UK Sailmakers' Encyclopedia of Sails

4.1 - The Sails - Mainsail

There is occasionally some confusion with respect to mainsail area. Most sailmakers, including us, compute mainsail area as if the sail were a right triangle with three straight edges. With this method, area equals the luff times the foot divided by two. Most mainsails are, in fact, somewhat larger than that by reason of the extra area at the leech, called roach, which falls outside the straight line triangle. The promotional material distributed by boat builders and dealers sometimes includes this extra area as part of mainsail area. If they’re using the same luff and foot dimensions, they’re talking about the same sail in spite of the different figure for area. When we make mainsails, we’ll include as much roach, not only on the leech, but also on the luff and foot, as is practical and proper for the particular sail.


Mainsail reefs are used to depower a boat in strong winds. Reefing makes the mainsail smaller. Each row of reefs consists of a heavily reinforced patch with a grommet at the luff for the tack horn and a grommet at the leech for the reefing outhaul. Between the reefed tack and clew may be a row of evenly spaced smaller grommets (called reef diamonds) to provide a means of gathering up and tying off the excess sail. This row of holes is omitted in the case of a flattening reef because there is not enough excess material to worry about. The number of area-reducing reefs varies with the size and anticipated use of the sail. 

Full Length Battens

Full-length battens have many virtues for cruising sailors, including better shape-holding, more longevity, and easier sail handling.  The sails last longer because the full-length battens prevent flogging (the violent snapping back and forth that occurs when tacking, reefing, hoisting or lowering the mainsail).  As conventional sails flog, the sailcloth breaks down, especially at the front end of the battens where the leech of the sail “hinges” back and forth.  Flogging is the prime culprit in sail wear-and-tear.

Full-length battens induce a smooth airfoil shape to the mainsail, improving performance in all conditions.  In light air, the full-length battens hold shape instead of the sail sagging; the battens also prevent slatting as the boat rolls in light wind and waves. In heavy air, the full-length battens keep the sail from flogging when the sheet is eased to reduce heeling: the silence is a pleasant surprise.  Full-length battens also prevent the draft of the sail from moving aft in heavy air when sailing upwind.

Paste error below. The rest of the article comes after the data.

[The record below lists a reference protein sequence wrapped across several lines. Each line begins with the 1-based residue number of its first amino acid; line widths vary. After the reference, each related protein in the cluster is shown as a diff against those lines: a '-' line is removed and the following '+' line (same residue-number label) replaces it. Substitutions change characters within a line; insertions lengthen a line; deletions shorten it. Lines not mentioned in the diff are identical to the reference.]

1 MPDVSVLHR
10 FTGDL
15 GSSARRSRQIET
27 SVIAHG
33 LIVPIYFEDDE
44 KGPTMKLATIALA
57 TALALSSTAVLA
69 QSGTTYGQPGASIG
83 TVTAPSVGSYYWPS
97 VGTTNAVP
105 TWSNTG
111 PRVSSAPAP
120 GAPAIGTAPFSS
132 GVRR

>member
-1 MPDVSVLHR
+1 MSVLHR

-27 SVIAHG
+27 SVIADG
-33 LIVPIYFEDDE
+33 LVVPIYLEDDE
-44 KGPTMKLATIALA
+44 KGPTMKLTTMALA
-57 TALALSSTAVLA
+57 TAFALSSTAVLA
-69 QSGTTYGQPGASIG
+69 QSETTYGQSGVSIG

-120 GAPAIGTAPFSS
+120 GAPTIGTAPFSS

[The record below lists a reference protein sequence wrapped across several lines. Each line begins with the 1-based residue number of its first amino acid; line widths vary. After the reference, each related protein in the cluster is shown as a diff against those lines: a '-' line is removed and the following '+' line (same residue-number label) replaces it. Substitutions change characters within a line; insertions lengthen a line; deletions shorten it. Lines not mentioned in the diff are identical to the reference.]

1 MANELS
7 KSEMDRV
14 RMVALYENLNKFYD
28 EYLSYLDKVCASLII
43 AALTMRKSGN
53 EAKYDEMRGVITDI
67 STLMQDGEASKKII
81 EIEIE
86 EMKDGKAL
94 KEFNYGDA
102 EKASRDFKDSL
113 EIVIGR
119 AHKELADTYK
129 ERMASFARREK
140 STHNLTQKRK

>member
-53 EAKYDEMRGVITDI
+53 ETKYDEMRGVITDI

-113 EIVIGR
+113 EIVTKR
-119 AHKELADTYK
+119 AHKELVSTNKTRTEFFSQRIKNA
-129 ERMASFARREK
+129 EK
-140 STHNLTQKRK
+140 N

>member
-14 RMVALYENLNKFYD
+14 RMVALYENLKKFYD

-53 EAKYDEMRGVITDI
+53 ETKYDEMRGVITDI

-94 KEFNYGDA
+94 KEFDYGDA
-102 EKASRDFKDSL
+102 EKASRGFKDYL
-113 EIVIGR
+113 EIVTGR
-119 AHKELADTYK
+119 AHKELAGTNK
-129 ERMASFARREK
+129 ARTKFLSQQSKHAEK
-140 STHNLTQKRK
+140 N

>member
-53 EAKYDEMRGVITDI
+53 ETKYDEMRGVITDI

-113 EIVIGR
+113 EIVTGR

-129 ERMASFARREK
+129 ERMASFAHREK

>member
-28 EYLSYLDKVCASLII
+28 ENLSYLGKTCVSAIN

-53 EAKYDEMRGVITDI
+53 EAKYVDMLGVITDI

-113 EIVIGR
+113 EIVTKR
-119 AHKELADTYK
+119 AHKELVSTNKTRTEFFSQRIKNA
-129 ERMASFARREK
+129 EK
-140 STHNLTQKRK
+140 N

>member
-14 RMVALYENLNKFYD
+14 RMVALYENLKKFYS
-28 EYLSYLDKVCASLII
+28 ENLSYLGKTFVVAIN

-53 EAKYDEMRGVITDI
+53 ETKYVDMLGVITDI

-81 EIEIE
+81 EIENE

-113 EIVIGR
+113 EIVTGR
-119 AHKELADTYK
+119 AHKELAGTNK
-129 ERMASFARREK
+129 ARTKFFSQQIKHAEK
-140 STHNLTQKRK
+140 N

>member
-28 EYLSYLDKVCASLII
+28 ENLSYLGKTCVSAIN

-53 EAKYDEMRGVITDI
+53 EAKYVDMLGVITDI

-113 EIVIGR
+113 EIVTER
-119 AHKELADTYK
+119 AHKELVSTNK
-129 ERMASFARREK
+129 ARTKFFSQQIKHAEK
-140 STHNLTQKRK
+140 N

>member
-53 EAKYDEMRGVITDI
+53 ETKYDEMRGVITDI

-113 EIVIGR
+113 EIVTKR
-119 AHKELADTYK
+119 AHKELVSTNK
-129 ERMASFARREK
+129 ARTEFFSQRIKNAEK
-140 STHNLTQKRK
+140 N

Downwind, in light and heavy wind, full-length battens support the leech of the main, providing more projected sail area, which makes your boat faster

The Powerhead Main

The Powerhead is the right batten configuration for those who both cruise and race. No matter what construction option you choose, the Powerhead’s full-length top batten gives many of the durability benefits of a full-batten main, while offering performance advantages for sailing faster upwind as well as downwind.

The Powerhead is a faster sail than a standard mainsail because the full-length top batten creates more roach. This extra area toward the top of the sail enables a more effective aerodynamical shape that allows a boat to point higher upwind and gives more sail area for sailing downwind.

A Tape-Drive Powerhead mainsail.

The full-length top batten stabilizes the leech allowing UK to build a maximum-roach sail.  The long batten increases longevity by minimizing the damaging effects of luffing and by preventing the draft of the sail from moving aft over the years.  To support the large leech on lower aspect sails, UK Sailmakers also offers the option of making a second batten full length.

A Square-Top X-Drive mainsail on a 28-foot daysailer designed by Berkemeyer Yacht Design.

Square Top

Square Top mainsails may help improve your performance with minimumal change to your rating. By increasing the sail area at the top of the mainsail, air flow across this wider section of sail can be stabilized, reducing the tip vortices. With the right design, drag can be reduced; therefore, producing a higher aspect and more effective sail, which helps to improve downwind and upwind speed.


Shelf Foot and Loose Foot

The Shelf-Foot and Loose-Foot constructions are options that allow us to add a substantial degree of extra fullness in the lower portion of the mainsail in order to improve racing performance on reaches and runs. In very light air, the improved performance is achieved even to windward. The extra fullness is removed by tightening the outhaul. When the outhaul is eased, the sail maintains an airfoil shape down to the boom. With the Shelf-Foot option, a light piece of material connects the sail to the boom. With the outhaul eased, the connecting material unfolds and forms a shelf between the bottom of the main and the boom. When the outhaul is pulled tight, the shelf closes up and lays against the side of the boom. 

Loose-Foot construction does away with the shelf material. The sail is only attached to the boom at the tack and clew. This attachment method is equally as strong as that of the foot attached to the boom. Many boats are switching to Loose-Footed mains because they make it easier to bend on your mainsail and to remove the sail from the boom — and it's less expensive.

A loose foot mainsail.